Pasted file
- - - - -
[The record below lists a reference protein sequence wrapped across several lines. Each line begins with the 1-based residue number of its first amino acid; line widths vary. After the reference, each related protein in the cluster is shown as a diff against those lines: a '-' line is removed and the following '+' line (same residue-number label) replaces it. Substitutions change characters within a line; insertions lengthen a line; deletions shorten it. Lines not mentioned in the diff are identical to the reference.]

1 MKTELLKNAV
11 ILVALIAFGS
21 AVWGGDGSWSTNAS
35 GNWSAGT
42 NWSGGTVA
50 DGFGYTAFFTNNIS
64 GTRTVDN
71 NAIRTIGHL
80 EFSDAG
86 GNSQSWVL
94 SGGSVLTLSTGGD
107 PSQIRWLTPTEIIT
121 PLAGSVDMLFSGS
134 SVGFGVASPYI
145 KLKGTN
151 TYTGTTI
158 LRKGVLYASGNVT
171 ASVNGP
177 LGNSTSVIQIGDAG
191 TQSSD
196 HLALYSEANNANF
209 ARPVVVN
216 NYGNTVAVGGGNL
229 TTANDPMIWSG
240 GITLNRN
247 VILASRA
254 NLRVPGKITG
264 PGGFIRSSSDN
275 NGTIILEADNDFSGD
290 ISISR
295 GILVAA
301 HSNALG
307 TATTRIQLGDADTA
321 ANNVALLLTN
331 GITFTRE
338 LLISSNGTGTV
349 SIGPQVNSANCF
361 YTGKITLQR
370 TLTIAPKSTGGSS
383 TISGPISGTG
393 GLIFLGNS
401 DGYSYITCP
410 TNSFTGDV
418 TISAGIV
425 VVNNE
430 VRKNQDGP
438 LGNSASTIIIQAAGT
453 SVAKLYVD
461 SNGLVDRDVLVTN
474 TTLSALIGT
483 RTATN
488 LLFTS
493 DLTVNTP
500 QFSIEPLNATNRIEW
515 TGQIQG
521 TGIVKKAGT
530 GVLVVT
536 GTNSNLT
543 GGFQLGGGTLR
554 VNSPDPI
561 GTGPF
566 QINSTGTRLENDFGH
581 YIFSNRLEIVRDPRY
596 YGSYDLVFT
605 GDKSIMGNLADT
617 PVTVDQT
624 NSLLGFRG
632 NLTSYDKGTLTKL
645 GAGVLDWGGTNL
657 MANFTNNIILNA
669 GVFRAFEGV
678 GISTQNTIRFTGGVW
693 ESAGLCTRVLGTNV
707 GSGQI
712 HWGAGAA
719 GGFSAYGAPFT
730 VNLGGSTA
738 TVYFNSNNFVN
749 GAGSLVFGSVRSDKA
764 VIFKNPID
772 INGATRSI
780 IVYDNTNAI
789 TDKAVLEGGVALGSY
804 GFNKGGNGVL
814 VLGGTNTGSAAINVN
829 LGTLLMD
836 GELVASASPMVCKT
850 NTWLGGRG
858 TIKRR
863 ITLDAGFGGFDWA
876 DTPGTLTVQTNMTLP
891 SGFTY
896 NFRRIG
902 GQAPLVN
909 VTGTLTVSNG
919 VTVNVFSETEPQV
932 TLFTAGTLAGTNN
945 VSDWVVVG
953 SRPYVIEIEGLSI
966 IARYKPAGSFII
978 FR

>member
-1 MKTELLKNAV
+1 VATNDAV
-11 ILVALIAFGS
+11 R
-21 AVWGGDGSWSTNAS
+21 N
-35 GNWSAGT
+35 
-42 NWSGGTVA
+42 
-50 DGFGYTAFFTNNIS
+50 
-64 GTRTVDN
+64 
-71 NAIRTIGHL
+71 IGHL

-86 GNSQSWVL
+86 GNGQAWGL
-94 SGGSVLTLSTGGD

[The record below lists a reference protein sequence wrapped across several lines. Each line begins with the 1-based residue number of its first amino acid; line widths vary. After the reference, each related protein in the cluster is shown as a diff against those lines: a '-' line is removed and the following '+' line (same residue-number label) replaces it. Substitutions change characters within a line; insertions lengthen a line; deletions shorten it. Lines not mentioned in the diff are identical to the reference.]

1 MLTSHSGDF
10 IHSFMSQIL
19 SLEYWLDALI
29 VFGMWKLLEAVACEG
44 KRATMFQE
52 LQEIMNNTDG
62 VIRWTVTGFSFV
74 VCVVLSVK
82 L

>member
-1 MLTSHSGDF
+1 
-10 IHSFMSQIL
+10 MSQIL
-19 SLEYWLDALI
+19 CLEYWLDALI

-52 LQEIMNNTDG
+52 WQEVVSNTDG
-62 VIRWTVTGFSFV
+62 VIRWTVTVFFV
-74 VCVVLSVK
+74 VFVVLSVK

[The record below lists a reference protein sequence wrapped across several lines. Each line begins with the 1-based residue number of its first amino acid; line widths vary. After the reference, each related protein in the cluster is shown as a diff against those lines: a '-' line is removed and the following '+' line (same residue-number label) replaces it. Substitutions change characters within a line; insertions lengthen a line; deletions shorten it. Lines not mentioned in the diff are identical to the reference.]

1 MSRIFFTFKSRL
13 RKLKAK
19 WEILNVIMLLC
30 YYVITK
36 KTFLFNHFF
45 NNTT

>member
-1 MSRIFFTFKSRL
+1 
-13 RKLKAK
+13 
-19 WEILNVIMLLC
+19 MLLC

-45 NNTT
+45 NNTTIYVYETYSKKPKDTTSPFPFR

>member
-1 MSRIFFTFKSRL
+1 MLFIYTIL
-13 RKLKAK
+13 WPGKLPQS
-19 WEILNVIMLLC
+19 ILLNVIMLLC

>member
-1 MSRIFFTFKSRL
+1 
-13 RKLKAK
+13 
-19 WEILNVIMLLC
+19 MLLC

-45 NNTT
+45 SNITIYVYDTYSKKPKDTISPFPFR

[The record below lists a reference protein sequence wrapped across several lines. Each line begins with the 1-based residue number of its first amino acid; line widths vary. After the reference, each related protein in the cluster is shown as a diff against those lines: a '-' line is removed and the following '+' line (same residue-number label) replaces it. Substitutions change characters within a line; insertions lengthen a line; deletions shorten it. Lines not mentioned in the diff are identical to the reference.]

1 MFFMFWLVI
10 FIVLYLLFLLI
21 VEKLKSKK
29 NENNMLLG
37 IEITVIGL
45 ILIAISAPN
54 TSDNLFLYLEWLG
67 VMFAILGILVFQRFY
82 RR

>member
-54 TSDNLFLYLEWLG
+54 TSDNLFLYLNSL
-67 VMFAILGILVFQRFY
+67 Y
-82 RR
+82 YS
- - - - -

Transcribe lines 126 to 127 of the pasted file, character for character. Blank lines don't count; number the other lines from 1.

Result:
19 SLEYWLDALI
29 VFGMWKLLEAVACEG